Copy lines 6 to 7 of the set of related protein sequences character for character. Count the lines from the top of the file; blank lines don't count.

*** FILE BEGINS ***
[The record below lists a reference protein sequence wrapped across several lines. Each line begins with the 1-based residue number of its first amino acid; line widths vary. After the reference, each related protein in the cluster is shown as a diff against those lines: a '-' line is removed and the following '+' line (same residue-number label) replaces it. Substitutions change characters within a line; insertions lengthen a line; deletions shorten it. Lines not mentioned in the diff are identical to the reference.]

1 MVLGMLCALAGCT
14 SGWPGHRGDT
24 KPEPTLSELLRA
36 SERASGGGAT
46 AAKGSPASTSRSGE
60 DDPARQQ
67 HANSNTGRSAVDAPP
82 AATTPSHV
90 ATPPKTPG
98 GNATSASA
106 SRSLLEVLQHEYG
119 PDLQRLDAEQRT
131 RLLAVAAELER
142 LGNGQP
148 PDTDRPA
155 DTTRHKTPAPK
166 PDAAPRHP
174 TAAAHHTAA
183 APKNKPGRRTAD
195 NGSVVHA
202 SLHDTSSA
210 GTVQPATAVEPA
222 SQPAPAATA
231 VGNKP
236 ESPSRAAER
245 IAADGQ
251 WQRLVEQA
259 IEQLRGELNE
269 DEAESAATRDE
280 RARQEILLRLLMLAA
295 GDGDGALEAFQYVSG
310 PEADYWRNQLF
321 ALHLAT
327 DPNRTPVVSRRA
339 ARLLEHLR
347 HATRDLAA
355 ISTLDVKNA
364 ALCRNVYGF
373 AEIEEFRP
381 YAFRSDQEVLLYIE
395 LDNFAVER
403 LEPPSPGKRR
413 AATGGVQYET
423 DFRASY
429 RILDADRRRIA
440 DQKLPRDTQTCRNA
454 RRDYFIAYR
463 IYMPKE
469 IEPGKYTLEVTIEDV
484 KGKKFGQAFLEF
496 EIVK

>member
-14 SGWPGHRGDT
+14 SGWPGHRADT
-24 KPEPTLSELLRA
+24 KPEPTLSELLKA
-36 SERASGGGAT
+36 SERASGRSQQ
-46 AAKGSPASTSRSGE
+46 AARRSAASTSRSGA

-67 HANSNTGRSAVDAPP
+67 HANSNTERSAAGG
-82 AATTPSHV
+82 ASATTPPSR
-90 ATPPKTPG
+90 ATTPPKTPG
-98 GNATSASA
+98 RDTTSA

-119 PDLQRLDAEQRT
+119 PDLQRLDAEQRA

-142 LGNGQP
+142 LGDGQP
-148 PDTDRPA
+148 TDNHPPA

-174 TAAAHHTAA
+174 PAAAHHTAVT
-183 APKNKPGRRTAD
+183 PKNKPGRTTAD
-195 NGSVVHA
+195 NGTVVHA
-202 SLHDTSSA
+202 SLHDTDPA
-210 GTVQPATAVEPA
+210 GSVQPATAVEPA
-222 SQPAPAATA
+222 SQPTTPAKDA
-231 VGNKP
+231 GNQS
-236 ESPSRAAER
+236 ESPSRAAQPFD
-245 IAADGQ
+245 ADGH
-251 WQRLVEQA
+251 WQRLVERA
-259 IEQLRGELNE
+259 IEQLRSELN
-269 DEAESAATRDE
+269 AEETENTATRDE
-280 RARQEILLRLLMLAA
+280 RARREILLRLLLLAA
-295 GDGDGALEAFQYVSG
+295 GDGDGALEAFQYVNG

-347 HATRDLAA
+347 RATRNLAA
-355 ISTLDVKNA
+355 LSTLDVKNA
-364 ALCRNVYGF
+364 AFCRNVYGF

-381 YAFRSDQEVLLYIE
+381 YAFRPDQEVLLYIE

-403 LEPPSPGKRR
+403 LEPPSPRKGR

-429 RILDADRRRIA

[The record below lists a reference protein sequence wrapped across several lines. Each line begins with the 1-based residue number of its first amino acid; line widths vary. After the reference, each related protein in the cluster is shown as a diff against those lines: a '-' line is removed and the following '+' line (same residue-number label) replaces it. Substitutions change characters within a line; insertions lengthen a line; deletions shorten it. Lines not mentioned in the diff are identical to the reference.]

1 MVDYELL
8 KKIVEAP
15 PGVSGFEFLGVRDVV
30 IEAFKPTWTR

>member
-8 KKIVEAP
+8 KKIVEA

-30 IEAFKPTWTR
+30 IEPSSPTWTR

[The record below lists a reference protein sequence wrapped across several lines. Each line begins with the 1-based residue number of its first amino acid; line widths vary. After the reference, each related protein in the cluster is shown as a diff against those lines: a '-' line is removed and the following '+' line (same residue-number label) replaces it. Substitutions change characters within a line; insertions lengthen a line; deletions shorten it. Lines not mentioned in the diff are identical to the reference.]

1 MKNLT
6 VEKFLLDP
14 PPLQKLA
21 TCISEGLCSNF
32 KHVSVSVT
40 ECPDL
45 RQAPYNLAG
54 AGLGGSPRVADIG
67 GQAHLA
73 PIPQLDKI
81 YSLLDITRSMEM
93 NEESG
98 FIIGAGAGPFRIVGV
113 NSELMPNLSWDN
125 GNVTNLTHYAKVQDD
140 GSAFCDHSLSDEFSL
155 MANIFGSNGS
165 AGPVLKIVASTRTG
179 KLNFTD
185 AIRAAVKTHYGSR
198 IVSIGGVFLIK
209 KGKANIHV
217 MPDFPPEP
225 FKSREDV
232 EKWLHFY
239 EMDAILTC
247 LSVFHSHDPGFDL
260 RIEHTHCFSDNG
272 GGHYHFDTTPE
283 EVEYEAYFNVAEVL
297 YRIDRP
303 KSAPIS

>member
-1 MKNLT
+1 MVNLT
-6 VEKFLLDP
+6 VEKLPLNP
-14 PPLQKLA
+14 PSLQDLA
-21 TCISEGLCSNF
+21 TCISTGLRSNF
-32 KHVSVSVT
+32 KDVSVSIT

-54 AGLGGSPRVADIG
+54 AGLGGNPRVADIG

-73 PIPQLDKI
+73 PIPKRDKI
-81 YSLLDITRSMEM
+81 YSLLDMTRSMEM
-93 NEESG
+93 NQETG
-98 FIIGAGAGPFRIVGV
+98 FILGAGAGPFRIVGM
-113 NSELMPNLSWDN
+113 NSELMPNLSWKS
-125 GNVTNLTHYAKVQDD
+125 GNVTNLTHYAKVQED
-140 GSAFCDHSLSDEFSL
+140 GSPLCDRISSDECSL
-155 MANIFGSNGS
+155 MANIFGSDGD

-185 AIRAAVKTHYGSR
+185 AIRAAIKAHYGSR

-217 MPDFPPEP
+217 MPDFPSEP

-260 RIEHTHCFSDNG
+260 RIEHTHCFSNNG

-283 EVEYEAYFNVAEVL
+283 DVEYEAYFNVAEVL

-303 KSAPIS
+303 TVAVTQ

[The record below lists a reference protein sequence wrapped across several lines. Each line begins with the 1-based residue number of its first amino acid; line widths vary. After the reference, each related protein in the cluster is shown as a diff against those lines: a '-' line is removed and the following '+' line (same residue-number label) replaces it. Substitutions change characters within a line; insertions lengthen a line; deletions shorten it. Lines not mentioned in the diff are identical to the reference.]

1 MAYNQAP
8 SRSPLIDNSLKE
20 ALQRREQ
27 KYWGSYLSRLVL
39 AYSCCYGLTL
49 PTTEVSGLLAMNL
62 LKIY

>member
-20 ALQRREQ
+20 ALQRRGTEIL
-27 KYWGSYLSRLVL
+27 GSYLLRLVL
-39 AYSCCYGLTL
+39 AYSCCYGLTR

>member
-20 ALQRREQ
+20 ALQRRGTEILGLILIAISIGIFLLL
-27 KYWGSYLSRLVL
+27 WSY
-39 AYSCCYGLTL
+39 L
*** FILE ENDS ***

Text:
46 AAKGSPASTSRSGE
60 DDPARQQ